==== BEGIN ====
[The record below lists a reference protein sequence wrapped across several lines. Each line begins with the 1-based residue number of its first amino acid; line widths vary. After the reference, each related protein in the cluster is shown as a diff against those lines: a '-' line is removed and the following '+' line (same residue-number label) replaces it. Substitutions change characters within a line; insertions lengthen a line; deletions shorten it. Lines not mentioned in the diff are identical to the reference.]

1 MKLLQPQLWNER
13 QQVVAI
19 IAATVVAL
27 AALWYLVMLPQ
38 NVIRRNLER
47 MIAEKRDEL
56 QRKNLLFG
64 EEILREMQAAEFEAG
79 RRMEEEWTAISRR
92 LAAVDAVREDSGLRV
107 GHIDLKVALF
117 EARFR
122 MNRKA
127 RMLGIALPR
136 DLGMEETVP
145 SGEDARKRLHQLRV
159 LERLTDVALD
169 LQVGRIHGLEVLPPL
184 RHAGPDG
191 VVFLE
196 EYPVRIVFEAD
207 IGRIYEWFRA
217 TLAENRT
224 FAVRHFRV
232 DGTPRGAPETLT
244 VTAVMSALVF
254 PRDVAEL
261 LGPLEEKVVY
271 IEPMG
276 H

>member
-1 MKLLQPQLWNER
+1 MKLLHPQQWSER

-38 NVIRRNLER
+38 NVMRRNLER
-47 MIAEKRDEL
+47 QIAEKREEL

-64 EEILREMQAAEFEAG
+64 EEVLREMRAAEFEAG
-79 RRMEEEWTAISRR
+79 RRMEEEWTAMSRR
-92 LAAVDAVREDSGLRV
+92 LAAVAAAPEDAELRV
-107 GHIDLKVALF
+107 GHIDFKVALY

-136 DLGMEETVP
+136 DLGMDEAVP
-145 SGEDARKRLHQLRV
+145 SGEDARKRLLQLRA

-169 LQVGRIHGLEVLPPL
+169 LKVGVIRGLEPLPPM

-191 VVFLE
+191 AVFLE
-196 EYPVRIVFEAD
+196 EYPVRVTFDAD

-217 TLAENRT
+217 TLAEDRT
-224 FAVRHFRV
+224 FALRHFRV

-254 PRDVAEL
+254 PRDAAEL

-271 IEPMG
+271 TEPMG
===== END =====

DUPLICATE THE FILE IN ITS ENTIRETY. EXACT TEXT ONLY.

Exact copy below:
[The record below lists a reference protein sequence wrapped across several lines. Each line begins with the 1-based residue number of its first amino acid; line widths vary. After the reference, each related protein in the cluster is shown as a diff against those lines: a '-' line is removed and the following '+' line (same residue-number label) replaces it. Substitutions change characters within a line; insertions lengthen a line; deletions shorten it. Lines not mentioned in the diff are identical to the reference.]

1 MKLLQPQLWNER
13 QQVVAI
19 IAATVVAL
27 AALWYLVMLPQ
38 NVIRRNLER
47 MIAEKRDEL
56 QRKNLLFG
64 EEILREMQAAEFEAG
79 RRMEEEWTAISRR
92 LAAVDAVREDSGLRV
107 GHIDLKVALF
117 EARFR
122 MNRKA
127 RMLGIALPR
136 DLGMEETVP
145 SGEDARKRLHQLRV
159 LERLTDVALD
169 LQVGRIHGLEVLPPL
184 RHAGPDG
191 VVFLE
196 EYPVRIVFEAD
207 IGRIYEWFRA
217 TLAENRT
224 FAVRHFRV
232 DGTPRGAPETLT
244 VTAVMSALVF
254 PRDVAEL
261 LGPLEEKVVY
271 IEPMG
276 H

>member
-1 MKLLQPQLWNER
+1 MKLLHPQQWSER

-38 NVIRRNLER
+38 NVMRRNLER
-47 MIAEKRDEL
+47 QIAEKREEL

-64 EEILREMQAAEFEAG
+64 EEVLREMRAAEFEAG
-79 RRMEEEWTAISRR
+79 RRMEEEWTAMSRR
-92 LAAVDAVREDSGLRV
+92 LAAVAAAPEDAELRV
-107 GHIDLKVALF
+107 GHIDFKVALY

-136 DLGMEETVP
+136 DLGMDEAVP
-145 SGEDARKRLHQLRV
+145 SGEDARKRLLQLRA

-169 LQVGRIHGLEVLPPL
+169 LKVGVIRGLEPLPPM

-191 VVFLE
+191 AVFLE
-196 EYPVRIVFEAD
+196 EYPVRVTFDAD

-217 TLAENRT
+217 TLAEDRT
-224 FAVRHFRV
+224 FALRHFRV

-254 PRDVAEL
+254 PRDAAEL

-271 IEPMG
+271 TEPMG